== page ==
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Geriatric horses, the same as people, tend to have more trouble handling cold weather as they grow older. Practicing proper winter care is essential for the health of the horse. It is not uncommon for horses over 20 to have difficulty staying warm and holding their weight. The older horse tends to have more arthritis, which can also lead to them being less mobile. Owners need to really focus on horse feeding and horse blanketing during winter months.
In cold weather, the utilization of feed is necessary to stay warm. Only a few short minutes after eating a meal, the horse’s digestive processes start to generate body heat. Calories not immediately converted to energy are stored as fat, which helps to insulate against the cold.
Forage, such as hay, is metabolized more slowly than grain, ultimately making it a better source of heat production than grain. The hay needs to be of good quality. Fibrous, stemmed hay is not digested well, making it essentially useless in helping a horse gain body condition or stay warm. Horses that have access to hay all night long are going to be much more comfortable than ones that just get a flake or two gone by dark.
The majority of owners underestimate the amount of calories an older horse needs in winter months. If they don’t take in enough calories, they can get caught in a self-perpetuating weight-loss cycle. If they cannot maintain body weight, they become colder and use more energy to stay arm, thus making them even thinner, which then makes them more susceptible to illness.
Blanket or don’t? It is not a yes or no question. Most horses with a full winter coat are protected well into sub-zero temperatures; however, blankets can be an integral part of maintaining an older horse’s health during the winter.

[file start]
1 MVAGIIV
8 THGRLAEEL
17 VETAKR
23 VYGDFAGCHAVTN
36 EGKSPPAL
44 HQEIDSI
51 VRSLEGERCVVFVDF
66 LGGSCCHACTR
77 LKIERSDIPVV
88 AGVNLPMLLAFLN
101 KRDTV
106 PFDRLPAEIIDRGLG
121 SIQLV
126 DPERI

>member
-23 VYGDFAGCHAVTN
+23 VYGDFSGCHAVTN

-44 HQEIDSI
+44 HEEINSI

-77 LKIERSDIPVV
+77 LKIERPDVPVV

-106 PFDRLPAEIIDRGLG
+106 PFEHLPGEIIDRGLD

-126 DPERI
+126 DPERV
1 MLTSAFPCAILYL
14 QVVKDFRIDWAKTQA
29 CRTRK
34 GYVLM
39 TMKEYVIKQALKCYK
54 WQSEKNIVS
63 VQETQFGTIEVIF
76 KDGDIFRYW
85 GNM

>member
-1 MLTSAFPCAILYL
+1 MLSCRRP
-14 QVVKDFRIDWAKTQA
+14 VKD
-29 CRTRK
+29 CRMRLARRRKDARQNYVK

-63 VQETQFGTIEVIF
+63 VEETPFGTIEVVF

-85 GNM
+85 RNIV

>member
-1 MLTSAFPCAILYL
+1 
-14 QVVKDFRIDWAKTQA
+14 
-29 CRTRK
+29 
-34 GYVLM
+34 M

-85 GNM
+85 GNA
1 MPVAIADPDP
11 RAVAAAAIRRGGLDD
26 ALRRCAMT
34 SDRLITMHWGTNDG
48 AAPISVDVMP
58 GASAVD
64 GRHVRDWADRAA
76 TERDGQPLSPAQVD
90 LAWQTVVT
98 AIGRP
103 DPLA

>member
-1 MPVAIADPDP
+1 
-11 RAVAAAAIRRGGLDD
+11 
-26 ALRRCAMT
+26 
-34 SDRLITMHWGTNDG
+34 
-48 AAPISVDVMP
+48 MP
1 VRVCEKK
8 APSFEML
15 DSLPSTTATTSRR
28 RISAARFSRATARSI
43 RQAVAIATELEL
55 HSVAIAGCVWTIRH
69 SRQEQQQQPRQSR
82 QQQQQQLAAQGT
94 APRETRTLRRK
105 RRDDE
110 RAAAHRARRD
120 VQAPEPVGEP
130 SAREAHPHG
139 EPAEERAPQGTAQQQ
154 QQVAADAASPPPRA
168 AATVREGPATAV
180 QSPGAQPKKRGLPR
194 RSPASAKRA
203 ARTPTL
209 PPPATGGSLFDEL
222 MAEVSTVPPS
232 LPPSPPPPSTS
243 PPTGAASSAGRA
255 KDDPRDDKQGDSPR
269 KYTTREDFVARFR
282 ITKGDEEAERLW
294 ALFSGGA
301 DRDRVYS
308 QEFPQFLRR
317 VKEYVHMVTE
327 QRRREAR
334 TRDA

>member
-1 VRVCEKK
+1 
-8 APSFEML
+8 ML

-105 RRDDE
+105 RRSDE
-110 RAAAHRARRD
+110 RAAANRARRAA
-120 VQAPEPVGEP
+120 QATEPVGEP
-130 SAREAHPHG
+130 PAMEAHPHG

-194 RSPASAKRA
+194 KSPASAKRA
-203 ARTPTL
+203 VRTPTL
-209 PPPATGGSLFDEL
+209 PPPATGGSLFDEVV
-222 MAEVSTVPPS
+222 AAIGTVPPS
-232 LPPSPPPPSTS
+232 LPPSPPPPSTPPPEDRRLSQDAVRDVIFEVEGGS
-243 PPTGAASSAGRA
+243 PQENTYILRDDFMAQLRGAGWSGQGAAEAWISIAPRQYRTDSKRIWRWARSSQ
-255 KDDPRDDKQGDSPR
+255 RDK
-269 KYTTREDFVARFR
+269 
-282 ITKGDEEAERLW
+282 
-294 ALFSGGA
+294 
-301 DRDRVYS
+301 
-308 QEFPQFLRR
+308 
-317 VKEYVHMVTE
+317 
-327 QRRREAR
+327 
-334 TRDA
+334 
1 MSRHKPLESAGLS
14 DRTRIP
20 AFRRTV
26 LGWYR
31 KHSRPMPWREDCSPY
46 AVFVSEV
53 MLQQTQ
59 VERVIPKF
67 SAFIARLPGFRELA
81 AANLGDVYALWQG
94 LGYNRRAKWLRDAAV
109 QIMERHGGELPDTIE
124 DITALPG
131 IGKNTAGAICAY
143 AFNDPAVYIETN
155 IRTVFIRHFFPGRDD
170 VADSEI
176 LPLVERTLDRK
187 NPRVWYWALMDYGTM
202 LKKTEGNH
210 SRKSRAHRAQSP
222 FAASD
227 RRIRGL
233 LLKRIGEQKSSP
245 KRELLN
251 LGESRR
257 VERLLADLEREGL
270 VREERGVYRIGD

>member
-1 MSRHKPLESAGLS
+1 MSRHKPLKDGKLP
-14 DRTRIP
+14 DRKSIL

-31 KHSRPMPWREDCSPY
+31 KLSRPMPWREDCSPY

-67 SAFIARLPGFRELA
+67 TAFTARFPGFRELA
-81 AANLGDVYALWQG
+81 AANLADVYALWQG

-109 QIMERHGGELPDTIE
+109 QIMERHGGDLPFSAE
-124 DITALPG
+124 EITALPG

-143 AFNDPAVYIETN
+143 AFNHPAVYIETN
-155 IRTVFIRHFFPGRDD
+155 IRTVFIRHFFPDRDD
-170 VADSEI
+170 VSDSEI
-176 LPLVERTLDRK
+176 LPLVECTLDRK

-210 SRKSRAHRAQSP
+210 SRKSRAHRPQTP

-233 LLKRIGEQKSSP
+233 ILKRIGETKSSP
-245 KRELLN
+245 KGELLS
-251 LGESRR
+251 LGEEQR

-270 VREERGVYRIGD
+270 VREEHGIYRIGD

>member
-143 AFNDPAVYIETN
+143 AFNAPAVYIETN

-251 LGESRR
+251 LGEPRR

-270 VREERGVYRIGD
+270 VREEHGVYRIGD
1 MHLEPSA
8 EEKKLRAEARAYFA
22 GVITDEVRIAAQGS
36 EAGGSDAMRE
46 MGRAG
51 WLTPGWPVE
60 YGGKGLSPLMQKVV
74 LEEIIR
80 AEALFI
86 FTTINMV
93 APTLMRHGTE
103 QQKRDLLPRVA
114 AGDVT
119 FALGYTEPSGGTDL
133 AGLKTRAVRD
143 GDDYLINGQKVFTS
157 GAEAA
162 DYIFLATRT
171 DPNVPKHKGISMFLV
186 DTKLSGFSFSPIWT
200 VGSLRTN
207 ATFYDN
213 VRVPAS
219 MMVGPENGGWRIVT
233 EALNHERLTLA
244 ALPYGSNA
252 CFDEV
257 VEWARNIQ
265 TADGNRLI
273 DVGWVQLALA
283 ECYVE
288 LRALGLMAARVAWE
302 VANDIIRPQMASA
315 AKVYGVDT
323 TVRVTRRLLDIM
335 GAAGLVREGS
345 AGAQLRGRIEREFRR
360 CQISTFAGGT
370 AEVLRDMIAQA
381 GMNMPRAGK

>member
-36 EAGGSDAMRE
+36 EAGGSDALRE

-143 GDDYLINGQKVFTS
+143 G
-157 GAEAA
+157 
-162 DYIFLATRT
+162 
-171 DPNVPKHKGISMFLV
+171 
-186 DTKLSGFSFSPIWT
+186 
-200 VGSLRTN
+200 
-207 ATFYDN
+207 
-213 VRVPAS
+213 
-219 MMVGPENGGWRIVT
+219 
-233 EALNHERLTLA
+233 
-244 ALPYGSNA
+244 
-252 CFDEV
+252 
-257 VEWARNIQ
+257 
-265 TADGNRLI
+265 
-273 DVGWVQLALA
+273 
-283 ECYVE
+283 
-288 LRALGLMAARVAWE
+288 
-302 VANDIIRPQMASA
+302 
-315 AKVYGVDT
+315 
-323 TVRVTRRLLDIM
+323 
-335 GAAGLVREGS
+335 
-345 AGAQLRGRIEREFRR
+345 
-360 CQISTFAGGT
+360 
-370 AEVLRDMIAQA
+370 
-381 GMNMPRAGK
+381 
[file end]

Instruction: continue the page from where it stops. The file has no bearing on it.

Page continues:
As a general rule, horses over 20 need a blanket when temperatures drop below 40 degrees Fahrenheit. A 22-year-old horse in good shape may not, but it’s 8-year-old pasture mate in poor condition certainly does. If you are unsure about blanketing, watch your horse for signs it’s cold. The most immediate and obvious sign is shivering.
Pay attention to more than just ambient temperatures. Rain, wind, snow, and sleet can all play a role in whether to blanket or not. It is wise to invest in a couple of blankets of different weights. Too heavy and your horse may begin to sweat, which can quickly lead to dangerous chills. No one style or type is best for older horses, but proper fit is critical to ensure the safety of your horse, as well as the longevity of your blanket. Take blankets off daily and inspect your horse’s hair coat for signs of hair loss, infection, or pressure sores.
If you have any questions, contact your veterinarian or your local county extension agent. They both can be a great resource about how to take care of your old guy or gal.
On a side note, this is the season of being thankful and of giving; I hope you and I will first take time this season to thank God for the blessings He has bestowed upon our country and our families. Also, may we take the blinders off that allow us to only see what is in front of us and look around to see people who are hurting. My prayer is we all realize God has us here for a purpose and we fervently seek what that purpose is. Merry Christmas to you all and God Bless you and your families!!!